Pressures continue for nursing homes across staffing, PPE & testingFriday May 8, 2020
8th May 2020: Many private and voluntary nursing homes are under immense staffing strain because of Covid-19, a new NHI survey informs. Around half of private and voluntary nursing homes informing the snapshot survey undertaken 6th May informed over 1,000 staff are unavailable. The survey also informs results from testing are taking a number of days to be returned to nursing homes and issues persist with regard to sufficient access to PPE.
A synopsis of the survey is available to download here.
Key findings emanating from the survey that was undertaken by 233 private and voluntary nursing homes (circa 460 operating across the country):
- Staffing: Nursing homes informed of 306 senior and general nursing staff being unavailable due to Covid-19; 606 Healthcare Assistants being unavailable and 240 from other disciplines, totalling 1,152 staff.
- Staffing: The deployment of HSE staff to nursing homes continues to amount to small numbers. The nursing homes informed of 40 nurses from the HSE being redeployed; 26 healthcare assistants and 13 other staff.
- PPE: 40% of nursing homes said they do not have sufficient supply of Facemasks, despite recently introduced HSE / HPSC policy facemasks should be worn when in close contact with a resident.
- Testing: Almost half (45%) of the nursing homes responding to the survey informed they had incurred a wait five days or beyond for the results of testing to be returned. One quarter (25%) were awaiting the results of tests undertaken.
Tadhg Daly, NHI CEO states: “Nursing homes remain under immense pressure in managing Covid-19. Pressures continue to be applied across staffing, PPE and testing. It should be acknowledged the State stepped forward to support our sector late in the day and this has made an impact. But seismic challenges persist and we continue to engage with the Minister for Health, his Department and the HSE in addressing such. We reiterate our call for the State’s assistance scheme to enable nursing homes meet huge costs incurred to manage Covid-19 to encompass the 5,000 residents in our nursing homes that are not funded by Fair Deal.”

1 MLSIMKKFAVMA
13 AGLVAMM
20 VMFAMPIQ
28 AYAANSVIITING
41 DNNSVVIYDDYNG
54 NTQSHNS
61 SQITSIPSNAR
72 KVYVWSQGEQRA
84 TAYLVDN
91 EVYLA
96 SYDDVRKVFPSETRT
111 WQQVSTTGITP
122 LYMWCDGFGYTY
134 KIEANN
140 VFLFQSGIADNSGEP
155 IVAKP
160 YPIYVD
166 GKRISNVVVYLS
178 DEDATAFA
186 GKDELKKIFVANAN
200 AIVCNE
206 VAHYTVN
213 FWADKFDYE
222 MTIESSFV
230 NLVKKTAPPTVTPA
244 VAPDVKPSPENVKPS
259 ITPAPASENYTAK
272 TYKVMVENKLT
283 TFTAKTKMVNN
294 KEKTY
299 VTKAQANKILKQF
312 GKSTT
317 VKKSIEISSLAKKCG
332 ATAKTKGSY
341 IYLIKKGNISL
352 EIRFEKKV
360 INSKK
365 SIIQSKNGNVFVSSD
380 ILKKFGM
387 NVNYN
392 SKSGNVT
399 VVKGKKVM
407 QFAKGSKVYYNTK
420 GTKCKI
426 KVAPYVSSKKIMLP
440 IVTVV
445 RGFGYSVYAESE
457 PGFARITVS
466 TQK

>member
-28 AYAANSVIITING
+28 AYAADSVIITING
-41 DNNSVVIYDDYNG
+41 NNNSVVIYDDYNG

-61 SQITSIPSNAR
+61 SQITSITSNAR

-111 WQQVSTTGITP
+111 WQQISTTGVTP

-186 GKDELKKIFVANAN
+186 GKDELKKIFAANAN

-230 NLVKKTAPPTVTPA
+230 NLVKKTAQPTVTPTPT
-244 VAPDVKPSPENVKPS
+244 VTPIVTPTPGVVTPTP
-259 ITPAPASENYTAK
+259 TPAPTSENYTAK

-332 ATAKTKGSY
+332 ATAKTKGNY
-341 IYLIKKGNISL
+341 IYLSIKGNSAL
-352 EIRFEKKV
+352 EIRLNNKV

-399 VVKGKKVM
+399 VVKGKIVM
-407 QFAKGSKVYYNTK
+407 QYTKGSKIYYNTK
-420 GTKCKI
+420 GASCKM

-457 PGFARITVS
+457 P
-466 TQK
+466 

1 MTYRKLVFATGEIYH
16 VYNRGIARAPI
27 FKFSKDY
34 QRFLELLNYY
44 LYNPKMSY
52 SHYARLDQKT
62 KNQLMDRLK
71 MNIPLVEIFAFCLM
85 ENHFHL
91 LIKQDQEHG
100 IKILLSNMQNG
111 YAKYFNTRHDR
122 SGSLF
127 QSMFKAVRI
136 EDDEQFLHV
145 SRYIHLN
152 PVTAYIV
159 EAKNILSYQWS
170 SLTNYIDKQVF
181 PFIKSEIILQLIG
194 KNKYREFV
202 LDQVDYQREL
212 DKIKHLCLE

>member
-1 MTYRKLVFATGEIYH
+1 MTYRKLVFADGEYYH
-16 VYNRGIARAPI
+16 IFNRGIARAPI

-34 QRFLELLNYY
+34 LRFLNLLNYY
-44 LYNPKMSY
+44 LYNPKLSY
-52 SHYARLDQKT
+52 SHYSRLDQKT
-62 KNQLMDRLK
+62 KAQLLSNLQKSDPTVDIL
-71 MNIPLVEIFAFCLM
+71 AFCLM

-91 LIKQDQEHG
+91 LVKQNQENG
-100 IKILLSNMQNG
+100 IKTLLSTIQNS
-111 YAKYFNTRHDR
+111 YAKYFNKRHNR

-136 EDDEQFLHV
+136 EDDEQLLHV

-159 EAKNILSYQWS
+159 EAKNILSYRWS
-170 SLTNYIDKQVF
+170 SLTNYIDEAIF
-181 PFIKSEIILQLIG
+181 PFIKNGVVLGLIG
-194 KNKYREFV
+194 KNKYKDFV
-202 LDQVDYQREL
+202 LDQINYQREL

With approximately half of private and voluntary nursing homes completing the survey, the indication is 2,000+ staff are unavailable to private and voluntary nursing homes due to Covid-19. Missing such a significant staffing complement places a huge strain upon the sector. “Covid-19 presents a crisis that our health services cannot manage in isolation,” Mr Daly states. “Huge pressures are presenting in nursing homes across the country and we are aware nursing home staff are undertaking huge sacrifices to not compromise the care they are providing to residents. We welcomed the support offered by the HSE in staffing redeployment and appreciate those that have stepped forward. But it is disappointing that the number has been small. As presented by nursing homes experiencing staffing crises, just a little help goes a huge way towards relieving staff who are undertaking tremendous sacrifices to maintain care levels in our nursing homes during an emergency period. At the heart of this is care of older people and those most susceptible to this cruel virus.”
The vast majority of nursing homes confirmed mass testing has been undertaken but concerns persist around the turnaround of results for residents and staff. “Timely turnaround of testing is absolutely vital to enable nursing homes implement required contingency measures,” Mr Daly states. “But we can see from the survey around half of nursing homes had to wait five days or longer for test results to be returned and a quarter were still awaiting. Mass testing has been a welcome development but we cannot leave nursing homes in limbo as they strive to manage in unprecedented circumstances. Tests from nursing home residents and staff must be top of the queue.”
One considerable concern arising from the survey is the provision of facemasks. Three weeks ago NPHET directed facemasks should be worn by healthcare workers, including staff in nursing homes, when they are in close contact with care recipients. “The very nature of nursing home care is it entails close contact between the care giver and the care recipient,” Mr Daly states. “But it is evident from the responses a huge shortfall for facemasks presents for many nursing homes and we would consider across other health services. The HSE is endeavouring to ensure nursing homes are provided with PPE but clearly they don’t have the supplies they require. Many nursing homes inform they privately sourced PPE and have continued to resort to such. The availability of specialist equipment remains limited and we endorse the Taoiseach’s call on last Friday’s Late Late Show for such equipment to be stockpiled in the future to ensure supply is readily available in the event of health emergencies. Staff are tremendously dedicated to meeting the health and social care needs of residents in our nursing homes during this unprecedented health emergency. But there is still important work to undertake to provide them with required protection.”
Tadhg Daly, NHI CEO is available for further comment. Contact Michael McGlynn, NHI Communications & Research Executive at 087 9082970.